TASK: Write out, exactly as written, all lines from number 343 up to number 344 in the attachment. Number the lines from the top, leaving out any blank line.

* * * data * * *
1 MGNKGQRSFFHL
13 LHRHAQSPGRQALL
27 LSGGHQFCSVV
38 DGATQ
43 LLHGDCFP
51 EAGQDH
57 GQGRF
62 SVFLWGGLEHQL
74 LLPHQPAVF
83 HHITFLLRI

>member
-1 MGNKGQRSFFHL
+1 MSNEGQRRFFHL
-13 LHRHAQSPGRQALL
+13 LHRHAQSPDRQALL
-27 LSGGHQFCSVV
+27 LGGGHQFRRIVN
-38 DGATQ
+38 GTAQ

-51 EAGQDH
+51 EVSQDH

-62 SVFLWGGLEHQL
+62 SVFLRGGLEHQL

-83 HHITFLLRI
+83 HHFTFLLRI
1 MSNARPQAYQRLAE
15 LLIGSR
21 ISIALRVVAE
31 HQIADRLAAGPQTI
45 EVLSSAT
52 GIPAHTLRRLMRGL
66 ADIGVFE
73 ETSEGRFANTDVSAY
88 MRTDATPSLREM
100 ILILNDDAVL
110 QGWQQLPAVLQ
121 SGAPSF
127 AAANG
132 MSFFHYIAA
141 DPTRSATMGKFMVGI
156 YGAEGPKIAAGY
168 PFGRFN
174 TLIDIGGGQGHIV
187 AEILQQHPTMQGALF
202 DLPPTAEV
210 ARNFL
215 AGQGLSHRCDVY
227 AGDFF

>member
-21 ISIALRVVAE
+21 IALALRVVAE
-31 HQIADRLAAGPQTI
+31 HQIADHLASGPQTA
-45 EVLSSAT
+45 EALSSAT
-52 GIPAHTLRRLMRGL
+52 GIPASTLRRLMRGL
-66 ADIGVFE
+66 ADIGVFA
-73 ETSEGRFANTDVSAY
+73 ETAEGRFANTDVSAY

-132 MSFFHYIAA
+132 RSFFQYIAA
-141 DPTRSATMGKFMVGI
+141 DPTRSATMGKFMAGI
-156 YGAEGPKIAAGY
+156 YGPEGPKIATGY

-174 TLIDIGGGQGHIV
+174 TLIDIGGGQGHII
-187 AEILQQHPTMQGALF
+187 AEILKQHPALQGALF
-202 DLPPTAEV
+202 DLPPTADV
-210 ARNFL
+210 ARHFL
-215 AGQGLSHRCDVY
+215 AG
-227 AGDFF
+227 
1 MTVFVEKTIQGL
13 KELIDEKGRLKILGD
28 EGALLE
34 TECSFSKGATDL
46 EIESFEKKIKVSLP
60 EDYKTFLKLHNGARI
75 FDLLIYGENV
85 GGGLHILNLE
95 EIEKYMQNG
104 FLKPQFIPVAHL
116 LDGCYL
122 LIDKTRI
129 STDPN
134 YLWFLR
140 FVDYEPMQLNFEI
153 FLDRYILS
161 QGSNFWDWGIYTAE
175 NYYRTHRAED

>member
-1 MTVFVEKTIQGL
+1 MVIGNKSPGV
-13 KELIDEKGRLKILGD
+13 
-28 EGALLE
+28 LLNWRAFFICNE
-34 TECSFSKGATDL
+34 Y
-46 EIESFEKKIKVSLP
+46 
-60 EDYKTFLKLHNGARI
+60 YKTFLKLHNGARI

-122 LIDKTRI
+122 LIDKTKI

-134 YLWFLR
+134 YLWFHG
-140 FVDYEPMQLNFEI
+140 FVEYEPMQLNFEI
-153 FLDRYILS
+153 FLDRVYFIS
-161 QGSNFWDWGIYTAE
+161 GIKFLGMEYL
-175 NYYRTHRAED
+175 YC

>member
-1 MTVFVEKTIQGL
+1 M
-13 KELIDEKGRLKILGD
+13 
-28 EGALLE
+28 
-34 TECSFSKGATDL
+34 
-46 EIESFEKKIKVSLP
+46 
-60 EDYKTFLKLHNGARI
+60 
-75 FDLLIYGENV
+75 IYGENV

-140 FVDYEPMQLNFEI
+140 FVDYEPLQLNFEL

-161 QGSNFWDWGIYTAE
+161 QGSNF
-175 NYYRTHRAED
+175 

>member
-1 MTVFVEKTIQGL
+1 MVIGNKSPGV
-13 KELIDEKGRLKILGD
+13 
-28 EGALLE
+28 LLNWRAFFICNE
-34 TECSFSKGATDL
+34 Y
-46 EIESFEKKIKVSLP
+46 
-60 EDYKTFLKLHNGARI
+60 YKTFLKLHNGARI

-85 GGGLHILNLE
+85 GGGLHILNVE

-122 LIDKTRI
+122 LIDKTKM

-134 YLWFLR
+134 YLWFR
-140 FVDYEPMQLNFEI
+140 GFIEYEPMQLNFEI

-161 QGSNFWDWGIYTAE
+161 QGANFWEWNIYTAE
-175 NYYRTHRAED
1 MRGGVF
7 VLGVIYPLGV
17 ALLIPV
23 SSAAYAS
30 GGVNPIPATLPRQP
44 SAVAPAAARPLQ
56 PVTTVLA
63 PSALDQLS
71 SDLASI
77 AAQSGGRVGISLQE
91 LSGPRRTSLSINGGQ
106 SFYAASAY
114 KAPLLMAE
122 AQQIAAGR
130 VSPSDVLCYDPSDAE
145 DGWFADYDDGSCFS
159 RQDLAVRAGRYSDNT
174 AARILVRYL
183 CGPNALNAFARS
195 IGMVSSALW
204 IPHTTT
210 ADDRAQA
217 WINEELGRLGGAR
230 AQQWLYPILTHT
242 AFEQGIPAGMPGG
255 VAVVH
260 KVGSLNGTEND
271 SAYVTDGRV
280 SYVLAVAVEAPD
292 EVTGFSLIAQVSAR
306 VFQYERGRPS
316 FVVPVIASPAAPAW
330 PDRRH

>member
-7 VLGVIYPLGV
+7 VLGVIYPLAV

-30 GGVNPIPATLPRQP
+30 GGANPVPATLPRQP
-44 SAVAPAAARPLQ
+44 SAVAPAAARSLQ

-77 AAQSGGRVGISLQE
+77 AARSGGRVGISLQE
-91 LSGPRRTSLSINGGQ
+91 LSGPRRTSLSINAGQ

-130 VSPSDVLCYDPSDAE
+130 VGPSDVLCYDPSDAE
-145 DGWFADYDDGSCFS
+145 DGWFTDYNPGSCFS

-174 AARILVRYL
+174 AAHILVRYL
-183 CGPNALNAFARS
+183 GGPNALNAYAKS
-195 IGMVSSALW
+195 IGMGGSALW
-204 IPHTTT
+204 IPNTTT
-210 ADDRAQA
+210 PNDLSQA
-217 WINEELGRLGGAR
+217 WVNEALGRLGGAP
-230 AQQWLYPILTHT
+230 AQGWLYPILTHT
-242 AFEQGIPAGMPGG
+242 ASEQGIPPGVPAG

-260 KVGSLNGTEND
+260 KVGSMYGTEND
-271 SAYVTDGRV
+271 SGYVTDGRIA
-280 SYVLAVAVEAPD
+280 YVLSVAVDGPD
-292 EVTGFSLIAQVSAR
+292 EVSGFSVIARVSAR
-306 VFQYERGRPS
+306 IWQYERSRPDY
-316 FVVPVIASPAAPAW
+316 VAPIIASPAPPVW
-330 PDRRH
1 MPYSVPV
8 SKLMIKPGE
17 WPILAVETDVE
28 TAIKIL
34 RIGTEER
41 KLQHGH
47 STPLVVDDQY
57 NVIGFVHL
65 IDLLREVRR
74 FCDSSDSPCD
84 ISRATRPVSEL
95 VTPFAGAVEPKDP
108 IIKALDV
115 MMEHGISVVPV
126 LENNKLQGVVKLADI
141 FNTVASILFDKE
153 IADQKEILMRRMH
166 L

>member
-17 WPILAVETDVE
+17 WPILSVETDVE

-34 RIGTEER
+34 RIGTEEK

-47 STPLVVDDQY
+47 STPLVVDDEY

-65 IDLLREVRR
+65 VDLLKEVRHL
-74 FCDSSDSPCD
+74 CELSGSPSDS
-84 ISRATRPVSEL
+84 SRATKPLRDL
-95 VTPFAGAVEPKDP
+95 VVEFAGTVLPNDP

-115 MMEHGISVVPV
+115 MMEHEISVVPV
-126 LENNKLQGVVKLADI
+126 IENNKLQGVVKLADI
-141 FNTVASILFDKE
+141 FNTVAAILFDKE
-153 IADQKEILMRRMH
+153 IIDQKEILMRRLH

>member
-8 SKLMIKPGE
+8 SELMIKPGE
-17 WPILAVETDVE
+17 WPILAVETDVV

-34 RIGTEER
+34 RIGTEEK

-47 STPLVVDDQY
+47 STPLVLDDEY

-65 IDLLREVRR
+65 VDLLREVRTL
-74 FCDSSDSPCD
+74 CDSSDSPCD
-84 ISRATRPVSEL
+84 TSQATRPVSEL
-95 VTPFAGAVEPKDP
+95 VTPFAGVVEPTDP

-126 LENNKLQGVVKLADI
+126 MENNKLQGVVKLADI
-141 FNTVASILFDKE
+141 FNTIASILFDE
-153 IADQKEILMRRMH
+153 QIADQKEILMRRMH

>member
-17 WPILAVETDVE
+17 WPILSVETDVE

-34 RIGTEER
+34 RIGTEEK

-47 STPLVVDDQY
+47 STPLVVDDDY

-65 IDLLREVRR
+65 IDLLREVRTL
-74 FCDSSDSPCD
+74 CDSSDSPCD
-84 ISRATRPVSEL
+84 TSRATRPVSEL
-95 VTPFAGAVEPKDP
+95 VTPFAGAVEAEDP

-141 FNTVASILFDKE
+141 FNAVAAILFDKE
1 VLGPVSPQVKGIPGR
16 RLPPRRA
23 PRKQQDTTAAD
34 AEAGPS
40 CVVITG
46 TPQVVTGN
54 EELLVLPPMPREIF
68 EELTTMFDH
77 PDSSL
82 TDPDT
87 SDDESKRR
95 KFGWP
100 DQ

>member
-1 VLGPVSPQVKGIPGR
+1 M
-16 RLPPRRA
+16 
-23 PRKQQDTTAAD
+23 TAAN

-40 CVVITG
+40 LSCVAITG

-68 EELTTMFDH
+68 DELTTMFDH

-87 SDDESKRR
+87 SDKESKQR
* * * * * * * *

+16 
-23 PRKQQDTTAAD